Source: Using an advanced microscopy technique, researchers discovered the role adhesion molecules play in guiding neurons into their correct location.
In a new study, Yale researchers used an advanced microscopy technique that allowed them to follow a single neuron in the embryo of a worm as it found its neurological home.
The research team, led by Titas Sengupta, working in the lab of Daniel Colón-Ramos, the Dorys McConnell Duberg Professor of Neuroscience and Cell Biology, found that adhesion molecules grab onto neurons which then are essentially pulled into a specific layer or neighborhood and are “zippered” into place.
The findings were published in the journal eLife.
In a video, Colón-Ramos describes what the technology revealed.
“What we’re able to do with this microscope is track those events as they’re actually occurring and ascribe specific genetic functions to these molecules that we’re identifying in that sequence of events,” he said.
These insights, he said, will help scientists determine the molecular roots of many early developmental diseases.
About this neuroscience research news
Author: Press Office Source: Yale Contact: Press Office – Yale Image: The image is credited to the researchers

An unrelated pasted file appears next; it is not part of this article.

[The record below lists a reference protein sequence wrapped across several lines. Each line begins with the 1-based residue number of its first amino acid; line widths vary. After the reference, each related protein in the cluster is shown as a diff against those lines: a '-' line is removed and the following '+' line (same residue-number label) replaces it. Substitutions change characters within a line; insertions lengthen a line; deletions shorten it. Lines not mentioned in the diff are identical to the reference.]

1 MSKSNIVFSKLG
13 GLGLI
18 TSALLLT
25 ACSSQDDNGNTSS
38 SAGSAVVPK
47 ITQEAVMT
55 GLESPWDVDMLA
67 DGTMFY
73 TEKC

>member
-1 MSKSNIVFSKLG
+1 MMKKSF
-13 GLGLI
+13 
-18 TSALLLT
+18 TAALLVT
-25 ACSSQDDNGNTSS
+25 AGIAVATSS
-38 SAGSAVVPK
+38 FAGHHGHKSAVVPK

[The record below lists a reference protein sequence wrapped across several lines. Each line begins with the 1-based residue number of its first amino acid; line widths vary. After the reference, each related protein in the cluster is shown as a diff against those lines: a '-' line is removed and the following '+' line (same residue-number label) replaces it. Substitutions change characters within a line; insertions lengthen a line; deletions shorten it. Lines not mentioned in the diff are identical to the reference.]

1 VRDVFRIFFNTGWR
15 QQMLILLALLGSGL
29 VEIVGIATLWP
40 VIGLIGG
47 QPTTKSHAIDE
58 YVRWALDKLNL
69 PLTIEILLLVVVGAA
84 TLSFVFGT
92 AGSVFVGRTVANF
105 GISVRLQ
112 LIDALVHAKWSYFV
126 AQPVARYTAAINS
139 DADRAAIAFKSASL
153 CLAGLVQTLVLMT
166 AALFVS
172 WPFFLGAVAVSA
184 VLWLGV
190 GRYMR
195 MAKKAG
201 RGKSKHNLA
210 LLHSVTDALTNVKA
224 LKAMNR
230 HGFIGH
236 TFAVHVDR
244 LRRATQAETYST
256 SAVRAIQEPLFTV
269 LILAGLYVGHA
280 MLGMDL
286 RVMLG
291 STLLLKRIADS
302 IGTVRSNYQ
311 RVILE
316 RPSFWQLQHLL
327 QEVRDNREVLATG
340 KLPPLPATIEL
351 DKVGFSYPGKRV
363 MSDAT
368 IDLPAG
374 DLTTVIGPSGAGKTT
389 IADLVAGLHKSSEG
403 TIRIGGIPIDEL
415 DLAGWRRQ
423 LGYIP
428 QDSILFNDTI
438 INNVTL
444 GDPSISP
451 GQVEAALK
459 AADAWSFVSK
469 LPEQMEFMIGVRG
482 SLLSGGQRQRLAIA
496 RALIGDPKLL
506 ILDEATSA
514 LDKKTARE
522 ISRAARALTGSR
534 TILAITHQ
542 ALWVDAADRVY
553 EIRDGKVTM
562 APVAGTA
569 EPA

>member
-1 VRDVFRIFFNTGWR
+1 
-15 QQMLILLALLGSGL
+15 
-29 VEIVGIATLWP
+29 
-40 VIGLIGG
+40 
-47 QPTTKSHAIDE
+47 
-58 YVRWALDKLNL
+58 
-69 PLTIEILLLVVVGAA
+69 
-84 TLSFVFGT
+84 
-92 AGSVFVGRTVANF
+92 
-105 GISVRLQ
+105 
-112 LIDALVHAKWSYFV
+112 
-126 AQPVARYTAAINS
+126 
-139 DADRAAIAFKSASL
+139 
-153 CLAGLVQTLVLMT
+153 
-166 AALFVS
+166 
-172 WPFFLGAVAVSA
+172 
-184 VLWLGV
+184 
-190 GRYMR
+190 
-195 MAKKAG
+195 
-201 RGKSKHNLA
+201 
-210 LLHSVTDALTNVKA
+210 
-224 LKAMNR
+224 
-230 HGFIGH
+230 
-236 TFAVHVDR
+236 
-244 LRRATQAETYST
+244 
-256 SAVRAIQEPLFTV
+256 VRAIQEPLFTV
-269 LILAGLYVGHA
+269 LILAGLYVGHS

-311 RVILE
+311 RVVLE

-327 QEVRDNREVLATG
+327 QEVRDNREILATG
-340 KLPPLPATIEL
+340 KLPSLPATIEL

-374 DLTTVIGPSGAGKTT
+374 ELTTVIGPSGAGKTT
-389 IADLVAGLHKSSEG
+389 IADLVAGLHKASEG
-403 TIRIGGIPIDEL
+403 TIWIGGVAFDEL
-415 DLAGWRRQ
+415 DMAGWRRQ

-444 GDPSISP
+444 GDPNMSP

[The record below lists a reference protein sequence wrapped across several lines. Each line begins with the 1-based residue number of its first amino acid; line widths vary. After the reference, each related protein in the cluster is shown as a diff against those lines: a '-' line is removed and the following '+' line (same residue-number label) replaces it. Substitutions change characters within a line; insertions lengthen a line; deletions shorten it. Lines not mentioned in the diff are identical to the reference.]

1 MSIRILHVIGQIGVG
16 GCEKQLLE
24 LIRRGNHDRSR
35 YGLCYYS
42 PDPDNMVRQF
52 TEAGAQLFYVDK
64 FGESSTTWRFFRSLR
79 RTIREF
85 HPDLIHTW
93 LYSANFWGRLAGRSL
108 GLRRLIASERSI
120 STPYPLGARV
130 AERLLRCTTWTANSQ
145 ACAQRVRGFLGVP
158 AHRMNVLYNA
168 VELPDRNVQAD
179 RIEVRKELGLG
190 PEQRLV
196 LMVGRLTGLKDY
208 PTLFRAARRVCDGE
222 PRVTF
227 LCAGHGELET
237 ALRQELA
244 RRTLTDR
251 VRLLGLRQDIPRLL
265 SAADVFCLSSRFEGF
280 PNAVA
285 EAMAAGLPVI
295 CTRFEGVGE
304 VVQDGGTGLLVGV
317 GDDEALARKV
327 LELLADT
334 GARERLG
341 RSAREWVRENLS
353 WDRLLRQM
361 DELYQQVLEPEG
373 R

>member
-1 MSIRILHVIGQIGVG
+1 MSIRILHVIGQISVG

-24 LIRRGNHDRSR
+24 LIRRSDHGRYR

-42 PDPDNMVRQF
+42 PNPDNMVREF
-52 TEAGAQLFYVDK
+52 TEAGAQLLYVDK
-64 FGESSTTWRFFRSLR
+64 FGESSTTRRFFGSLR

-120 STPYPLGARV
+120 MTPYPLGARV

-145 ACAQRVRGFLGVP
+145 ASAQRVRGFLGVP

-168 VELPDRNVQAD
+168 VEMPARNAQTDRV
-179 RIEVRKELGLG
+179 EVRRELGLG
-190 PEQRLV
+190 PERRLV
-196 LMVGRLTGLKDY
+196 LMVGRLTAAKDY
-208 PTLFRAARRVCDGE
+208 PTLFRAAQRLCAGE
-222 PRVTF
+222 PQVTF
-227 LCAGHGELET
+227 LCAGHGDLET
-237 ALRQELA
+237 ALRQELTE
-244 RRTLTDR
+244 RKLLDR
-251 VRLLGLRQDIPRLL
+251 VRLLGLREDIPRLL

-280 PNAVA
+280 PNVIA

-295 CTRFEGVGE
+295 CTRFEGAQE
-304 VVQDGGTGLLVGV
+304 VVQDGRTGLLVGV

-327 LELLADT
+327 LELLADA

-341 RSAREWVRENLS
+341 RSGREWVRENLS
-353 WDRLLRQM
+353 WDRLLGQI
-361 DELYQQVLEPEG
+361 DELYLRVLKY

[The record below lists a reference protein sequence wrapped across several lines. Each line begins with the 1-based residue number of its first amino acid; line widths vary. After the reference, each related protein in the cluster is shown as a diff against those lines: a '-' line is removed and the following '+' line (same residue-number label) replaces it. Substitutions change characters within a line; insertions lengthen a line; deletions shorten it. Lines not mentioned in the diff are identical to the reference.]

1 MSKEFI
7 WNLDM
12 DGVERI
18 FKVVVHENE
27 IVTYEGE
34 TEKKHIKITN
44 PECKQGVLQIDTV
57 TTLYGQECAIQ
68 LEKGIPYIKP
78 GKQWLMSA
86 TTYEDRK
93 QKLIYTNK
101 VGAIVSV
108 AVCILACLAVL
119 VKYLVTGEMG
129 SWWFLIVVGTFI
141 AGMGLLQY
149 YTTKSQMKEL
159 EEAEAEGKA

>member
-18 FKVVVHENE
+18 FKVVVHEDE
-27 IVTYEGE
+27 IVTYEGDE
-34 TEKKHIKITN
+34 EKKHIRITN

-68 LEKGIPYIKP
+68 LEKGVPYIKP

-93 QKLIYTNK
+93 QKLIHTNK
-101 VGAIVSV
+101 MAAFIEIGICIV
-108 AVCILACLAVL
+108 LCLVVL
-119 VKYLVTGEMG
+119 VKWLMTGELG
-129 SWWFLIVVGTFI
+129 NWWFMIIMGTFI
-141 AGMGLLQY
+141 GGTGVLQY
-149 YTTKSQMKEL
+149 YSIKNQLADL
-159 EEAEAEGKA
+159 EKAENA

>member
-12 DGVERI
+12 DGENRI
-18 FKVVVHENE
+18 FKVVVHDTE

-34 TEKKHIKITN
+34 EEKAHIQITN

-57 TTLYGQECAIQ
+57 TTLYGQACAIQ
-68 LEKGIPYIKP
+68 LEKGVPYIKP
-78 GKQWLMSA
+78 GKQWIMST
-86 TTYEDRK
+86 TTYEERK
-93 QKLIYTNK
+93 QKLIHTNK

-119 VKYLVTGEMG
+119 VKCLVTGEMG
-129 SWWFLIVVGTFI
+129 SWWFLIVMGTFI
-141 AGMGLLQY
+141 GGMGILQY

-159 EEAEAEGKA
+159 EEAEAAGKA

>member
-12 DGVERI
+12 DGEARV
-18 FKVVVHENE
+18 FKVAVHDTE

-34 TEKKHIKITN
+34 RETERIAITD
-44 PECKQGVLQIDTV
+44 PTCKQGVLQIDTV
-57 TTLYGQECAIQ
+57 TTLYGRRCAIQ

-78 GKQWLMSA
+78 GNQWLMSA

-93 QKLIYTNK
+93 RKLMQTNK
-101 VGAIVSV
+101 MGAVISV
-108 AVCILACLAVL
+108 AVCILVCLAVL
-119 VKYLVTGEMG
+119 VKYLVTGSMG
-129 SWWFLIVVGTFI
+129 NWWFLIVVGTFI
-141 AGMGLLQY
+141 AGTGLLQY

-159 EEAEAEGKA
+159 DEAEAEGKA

Differential adhesion regulates neurite placement via a retrograde zippering mechanism
During development, neurites and synapses segregate into specific neighborhoods or layers within nerve bundles.
The developmental programs guiding placement of neurites in specific layers, and hence their incorporation into specific circuits, are not well understood. We implement novel imaging methods and quantitative models to document the embryonic development of the C. elegans brain neuropil, and discover that differential adhesion mechanisms control precise placement of single neurites onto specific layers.
Differential adhesion is orchestrated via developmentally regulated expression of the IgCAM SYG-1, and its partner ligand SYG-2. Changes in SYG-1 expression across neuropil layers result in changes in adhesive forces, which sort SYG-2-expressing neurons. Sorting to layers occurs, not via outgrowth from the neurite tip, but via an alternate mechanism of retrograde zippering, involving interactions between neurite shafts.
Our study indicates that biophysical principles from differential adhesion govern neurite placement and synaptic specificity in vivo in developing neuropil bundles.